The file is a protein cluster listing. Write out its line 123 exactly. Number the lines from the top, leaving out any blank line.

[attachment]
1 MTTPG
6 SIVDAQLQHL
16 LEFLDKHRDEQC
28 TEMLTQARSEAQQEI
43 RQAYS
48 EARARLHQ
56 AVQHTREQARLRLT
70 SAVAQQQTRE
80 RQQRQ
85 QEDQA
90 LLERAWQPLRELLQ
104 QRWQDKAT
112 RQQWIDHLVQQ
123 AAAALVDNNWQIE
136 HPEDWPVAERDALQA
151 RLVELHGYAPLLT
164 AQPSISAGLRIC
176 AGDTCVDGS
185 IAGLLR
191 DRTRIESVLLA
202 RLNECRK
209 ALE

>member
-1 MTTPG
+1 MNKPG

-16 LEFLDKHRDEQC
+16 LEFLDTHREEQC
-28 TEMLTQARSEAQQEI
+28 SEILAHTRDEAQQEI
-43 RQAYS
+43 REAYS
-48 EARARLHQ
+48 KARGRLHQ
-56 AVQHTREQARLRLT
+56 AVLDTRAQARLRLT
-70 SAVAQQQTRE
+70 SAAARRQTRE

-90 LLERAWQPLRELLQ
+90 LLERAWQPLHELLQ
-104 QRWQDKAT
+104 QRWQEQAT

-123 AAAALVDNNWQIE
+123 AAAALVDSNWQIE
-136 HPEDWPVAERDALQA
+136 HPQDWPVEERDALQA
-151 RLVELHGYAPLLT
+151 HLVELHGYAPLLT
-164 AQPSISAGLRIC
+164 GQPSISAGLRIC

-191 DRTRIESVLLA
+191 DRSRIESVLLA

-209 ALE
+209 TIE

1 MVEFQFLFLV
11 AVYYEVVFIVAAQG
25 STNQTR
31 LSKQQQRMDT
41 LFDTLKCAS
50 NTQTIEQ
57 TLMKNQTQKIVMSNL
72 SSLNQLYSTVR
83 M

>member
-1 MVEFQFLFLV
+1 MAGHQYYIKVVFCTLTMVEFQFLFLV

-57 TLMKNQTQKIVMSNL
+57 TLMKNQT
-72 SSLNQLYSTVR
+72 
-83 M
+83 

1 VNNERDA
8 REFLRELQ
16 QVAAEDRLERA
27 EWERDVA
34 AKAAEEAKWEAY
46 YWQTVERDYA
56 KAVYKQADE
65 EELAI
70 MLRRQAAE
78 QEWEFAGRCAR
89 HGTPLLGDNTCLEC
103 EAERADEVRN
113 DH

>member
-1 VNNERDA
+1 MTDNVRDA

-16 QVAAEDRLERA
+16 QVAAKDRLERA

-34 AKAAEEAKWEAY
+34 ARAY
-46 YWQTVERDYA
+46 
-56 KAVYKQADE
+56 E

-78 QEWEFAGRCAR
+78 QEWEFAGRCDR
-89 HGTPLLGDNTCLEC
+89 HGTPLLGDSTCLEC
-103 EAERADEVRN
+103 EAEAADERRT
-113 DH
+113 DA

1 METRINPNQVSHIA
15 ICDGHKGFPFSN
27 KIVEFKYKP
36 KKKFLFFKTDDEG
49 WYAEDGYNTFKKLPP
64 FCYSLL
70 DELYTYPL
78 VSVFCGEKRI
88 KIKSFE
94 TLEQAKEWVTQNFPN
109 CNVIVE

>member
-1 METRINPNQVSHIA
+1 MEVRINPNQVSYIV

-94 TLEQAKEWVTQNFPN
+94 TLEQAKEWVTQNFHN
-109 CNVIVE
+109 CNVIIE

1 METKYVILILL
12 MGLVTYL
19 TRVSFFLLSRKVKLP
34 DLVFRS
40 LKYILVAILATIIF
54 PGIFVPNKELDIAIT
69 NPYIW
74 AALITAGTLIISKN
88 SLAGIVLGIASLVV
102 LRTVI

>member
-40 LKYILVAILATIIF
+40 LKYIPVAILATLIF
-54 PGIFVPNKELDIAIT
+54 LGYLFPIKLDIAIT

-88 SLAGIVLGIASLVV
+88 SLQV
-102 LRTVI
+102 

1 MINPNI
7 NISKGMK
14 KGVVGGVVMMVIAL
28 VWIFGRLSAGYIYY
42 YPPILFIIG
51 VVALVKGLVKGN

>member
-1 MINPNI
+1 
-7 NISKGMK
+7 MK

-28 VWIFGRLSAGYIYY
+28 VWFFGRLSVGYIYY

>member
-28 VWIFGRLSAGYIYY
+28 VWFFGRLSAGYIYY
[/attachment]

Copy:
12 MGLVTYL